So our Citizen Kane will be the equivalent of Watchmen, or Maus, or Jimmy Corrigan, not Citizen Kane. It'll be that oddity that gets a bemused article in the grownup magazines and is assigned to college freshmen in liberal arts programs. And we'll know that there's so much more out there if they would just look, but they won't.

Now here's the question: is there any real reason to be unhappy about that? Where does that vague, uncomfortable desire to gain the implicit approval of "everyone else" come from?

If it's the Crumb/Clowes/Wares-ian desire for cute girls to be enjoying your work, I'd think you'd have that all sewn up, having worked at Maxis ;-P I joke, but really, what is the origin of this insecurity with our stature?

What's so wrong with being the comics?

Chris Hecker said...

> the idea of incredible product being the cure...is kind of misguided.

I think the history of film actually rebuts this fairly clearly. Citizen Kane and other films from the 30's and 40's are not a very interesting movies to look at for these purposes. The film to look at is Birth of a Nation, from 1915, and the surrounding films. Film was not respected as a culturally relevant medium when it started out. Only the poor and immigrants went to movies in the bijou and nickleodeons, and only failed theater people made them. It wasn't until the content got better (they figured out how to use film grammar to make movies that mattered to people, BoaN being the first "modern film" in this sense) and the delivery platform got more ubiquitous (more, cleaner, theaters) that film actually became culturally relevant.

I think the other questions you ask are related. If you think we're already making games that are "good enough", then sure, it makes no sense that somebody would have higher aspirations for the form.

For me, it's about thinking our form has the potential to do so much more than it currently does, and feeling like we have a duty to humanity to reach that potential. As I've said before in talks, how often do you get to be there at the beginning of a new art form? Averaged over human history, it's probably on the order of once every thousand years or so. It seems almost criminal to squander that opportunity by being satisfied with our current state, which, as I show in the linked talk above, is basically irrelevant to society right now. We can, and should, do better.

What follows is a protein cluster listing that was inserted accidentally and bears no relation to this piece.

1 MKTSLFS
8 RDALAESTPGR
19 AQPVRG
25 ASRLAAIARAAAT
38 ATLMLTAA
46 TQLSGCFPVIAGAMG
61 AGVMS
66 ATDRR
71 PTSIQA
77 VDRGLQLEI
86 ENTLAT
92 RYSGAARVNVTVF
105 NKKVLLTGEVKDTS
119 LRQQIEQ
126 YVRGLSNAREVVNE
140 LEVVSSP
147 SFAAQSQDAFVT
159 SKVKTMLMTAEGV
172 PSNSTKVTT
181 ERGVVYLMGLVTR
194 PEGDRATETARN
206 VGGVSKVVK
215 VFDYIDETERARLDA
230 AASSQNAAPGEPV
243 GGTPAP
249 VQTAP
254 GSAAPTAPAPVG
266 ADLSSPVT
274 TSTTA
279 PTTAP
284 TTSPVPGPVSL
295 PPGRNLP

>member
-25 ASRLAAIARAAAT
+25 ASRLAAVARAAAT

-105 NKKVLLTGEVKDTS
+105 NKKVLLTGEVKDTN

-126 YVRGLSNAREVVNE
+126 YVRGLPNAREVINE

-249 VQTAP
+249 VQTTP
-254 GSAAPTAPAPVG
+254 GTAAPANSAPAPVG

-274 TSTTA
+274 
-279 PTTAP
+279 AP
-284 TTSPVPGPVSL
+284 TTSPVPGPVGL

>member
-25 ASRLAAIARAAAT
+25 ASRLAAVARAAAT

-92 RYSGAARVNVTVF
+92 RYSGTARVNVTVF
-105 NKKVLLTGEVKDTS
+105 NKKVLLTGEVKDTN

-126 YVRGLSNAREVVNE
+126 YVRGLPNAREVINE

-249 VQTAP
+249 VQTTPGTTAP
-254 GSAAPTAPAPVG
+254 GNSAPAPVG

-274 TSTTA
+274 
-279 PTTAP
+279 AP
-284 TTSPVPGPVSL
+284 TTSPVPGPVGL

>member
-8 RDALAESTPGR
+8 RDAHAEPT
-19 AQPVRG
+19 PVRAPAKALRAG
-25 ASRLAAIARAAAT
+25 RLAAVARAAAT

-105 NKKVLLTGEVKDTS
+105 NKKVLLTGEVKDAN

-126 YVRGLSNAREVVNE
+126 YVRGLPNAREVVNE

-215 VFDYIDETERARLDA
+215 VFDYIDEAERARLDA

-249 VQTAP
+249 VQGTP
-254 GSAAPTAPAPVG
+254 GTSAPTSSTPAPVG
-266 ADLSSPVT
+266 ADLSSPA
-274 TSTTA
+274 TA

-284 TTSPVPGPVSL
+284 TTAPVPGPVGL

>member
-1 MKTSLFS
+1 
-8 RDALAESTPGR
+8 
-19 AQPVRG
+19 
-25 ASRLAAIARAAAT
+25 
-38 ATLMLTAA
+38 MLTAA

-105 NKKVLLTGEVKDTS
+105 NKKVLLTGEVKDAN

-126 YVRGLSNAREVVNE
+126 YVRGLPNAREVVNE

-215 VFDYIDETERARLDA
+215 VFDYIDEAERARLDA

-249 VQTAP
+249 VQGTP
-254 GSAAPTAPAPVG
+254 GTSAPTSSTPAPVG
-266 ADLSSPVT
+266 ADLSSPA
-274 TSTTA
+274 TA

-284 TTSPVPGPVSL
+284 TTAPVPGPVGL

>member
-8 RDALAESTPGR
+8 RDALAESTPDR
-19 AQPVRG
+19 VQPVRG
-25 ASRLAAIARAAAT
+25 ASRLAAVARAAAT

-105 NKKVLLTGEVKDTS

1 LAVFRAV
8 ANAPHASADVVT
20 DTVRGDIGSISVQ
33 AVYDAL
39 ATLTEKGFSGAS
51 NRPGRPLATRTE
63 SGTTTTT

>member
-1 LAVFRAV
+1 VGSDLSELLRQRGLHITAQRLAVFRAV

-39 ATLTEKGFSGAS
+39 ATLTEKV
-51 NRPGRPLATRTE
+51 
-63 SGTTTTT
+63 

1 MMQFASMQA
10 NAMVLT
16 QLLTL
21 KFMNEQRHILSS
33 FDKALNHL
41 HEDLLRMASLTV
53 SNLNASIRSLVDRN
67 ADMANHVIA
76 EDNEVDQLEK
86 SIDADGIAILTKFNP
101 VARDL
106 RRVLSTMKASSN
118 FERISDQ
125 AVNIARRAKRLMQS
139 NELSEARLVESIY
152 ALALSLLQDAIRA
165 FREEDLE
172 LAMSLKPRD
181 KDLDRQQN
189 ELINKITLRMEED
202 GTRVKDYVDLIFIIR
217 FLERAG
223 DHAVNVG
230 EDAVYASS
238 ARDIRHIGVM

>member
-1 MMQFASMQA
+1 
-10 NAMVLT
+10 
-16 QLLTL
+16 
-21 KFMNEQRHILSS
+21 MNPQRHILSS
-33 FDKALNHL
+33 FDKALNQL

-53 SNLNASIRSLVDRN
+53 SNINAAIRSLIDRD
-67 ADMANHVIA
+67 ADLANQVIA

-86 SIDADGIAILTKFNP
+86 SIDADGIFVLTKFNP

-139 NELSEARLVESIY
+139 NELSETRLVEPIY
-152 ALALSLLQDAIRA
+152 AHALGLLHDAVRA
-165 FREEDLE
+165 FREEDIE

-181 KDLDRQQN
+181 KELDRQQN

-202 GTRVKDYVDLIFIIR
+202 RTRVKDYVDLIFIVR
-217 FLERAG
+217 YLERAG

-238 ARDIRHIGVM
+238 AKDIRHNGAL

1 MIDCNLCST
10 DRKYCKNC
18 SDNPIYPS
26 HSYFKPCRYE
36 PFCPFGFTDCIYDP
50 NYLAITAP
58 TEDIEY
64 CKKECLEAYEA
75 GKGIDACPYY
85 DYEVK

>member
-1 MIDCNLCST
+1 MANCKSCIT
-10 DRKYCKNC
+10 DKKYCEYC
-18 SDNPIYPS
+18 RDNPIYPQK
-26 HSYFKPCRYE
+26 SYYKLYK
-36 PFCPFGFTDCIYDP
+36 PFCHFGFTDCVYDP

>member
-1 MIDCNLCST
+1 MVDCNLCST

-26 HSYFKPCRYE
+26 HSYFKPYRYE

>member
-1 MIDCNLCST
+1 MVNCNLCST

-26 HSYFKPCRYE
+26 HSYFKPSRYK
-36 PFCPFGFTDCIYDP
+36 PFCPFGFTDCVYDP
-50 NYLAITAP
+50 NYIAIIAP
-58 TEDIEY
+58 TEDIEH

Frank Lantz said...


"but the real failing is we don't have the content to make it worth people's while to learn. People would do it if the game on the other side of the learning curve paid off"

What if the learning curve *is* the content?

Steve gaynor said...

Chris: basically what I'm saying is that whether I believe the content we've made thus far is "good enough" is irrelevant. Like anyone in our industry, I think we make great things and we should strive for more, as I say in the essay. But I don't believe that it will make everyone love us.

For one, as Frank implies, depth of meaning in our medium is linked directly to depth of interactivity. A deep dialogue with interactivity both requires greater investment to engage with than does passive media, and is more indirect in the way it speaks with us than are moving photographs. Ah, then the games we make need to be both extremely simple and accessible, AND deeply interactively meaningful. I don't know if this isn't paradoxical.

The Birth of a Nation comparison is a little off. Perhaps "only the poor and immigrants" visited the movies before Griffith's breakthrough. But the mass audience is always eager to embrace the entertainments of their lower classes-- look at the blues, exploitation cinema, hip hop, and so forth. Games are not seen as being for the poor or minority, but for children. This makes our situation, again, that much closer to comics' than movies'. And it's not a barrier that many on the other side find attractive to surmount, even if some of those perceived childrens' entertainments are supposed to be really, really great. It's a question of the form.

Chris Hecker said...

Frank: While that's a nice rhetorical device, that's actually mostly orthogonal to what I'm saying. I agree that training the player is part of the content. The point is, most people don't find games worth playing, and I think there is hard data to back that up. If true, why is that? There are three potential answers in this thread: 1. the games aren't good enough; 2. the people don't see the goodness that is already there; 3. the question is moot and we shouldn't care and/or we should accept it.

I don't think this is the place to get into a deep discussion because blog comment threads are just so annoying to participate in, so I'll leave it at that. Clint and I obviously throw our lot with #1 as we've discussed many times.

Steve: a pretty good historical argument can be made that comics started out with more cultural respect that film, but lost it when they did the same guys-in-tights content over and over again. Plus, the reception of comics in other cultures shows there is nothing inherent in the form that says "for kids".


Johnnemann said...